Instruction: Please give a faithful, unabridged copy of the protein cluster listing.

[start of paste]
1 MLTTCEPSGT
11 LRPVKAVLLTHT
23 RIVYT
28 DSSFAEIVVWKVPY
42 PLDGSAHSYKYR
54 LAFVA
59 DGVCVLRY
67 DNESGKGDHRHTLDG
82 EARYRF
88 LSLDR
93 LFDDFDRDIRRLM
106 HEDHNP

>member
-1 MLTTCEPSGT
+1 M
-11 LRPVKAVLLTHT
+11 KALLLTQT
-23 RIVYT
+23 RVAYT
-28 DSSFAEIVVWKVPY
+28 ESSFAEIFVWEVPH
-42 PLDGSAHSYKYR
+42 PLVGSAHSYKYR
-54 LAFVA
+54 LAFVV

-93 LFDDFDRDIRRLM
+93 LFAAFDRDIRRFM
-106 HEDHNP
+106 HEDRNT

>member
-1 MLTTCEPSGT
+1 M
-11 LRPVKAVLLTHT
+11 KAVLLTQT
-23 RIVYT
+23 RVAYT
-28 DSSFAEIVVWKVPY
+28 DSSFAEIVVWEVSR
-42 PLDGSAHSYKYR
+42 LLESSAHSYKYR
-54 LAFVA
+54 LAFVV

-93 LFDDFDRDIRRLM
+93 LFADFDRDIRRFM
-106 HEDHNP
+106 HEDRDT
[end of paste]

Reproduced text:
1 MLTTCEPSGT
11 LRPVKAVLLTHT
23 RIVYT
28 DSSFAEIVVWKVPY
42 PLDGSAHSYKYR
54 LAFVA
59 DGVCVLRY
67 DNESGKGDHRHTLDG
82 EARYRF
88 LSLDR
93 LFDDFDRDIRRLM
106 HEDHNP

>member
-1 MLTTCEPSGT
+1 M
-11 LRPVKAVLLTHT
+11 KALLLTQT
-23 RIVYT
+23 RVAYT
-28 DSSFAEIVVWKVPY
+28 ESSFAEIFVWEVPH
-42 PLDGSAHSYKYR
+42 PLVGSAHSYKYR
-54 LAFVA
+54 LAFVV

-93 LFDDFDRDIRRLM
+93 LFAAFDRDIRRFM
-106 HEDHNP
+106 HEDRNT

>member
-1 MLTTCEPSGT
+1 M
-11 LRPVKAVLLTHT
+11 KAVLLTQT
-23 RIVYT
+23 RVAYT
-28 DSSFAEIVVWKVPY
+28 DSSFAEIVVWEVSR
-42 PLDGSAHSYKYR
+42 LLESSAHSYKYR
-54 LAFVA
+54 LAFVV

-93 LFDDFDRDIRRLM
+93 LFADFDRDIRRFM
-106 HEDHNP
+106 HEDRDT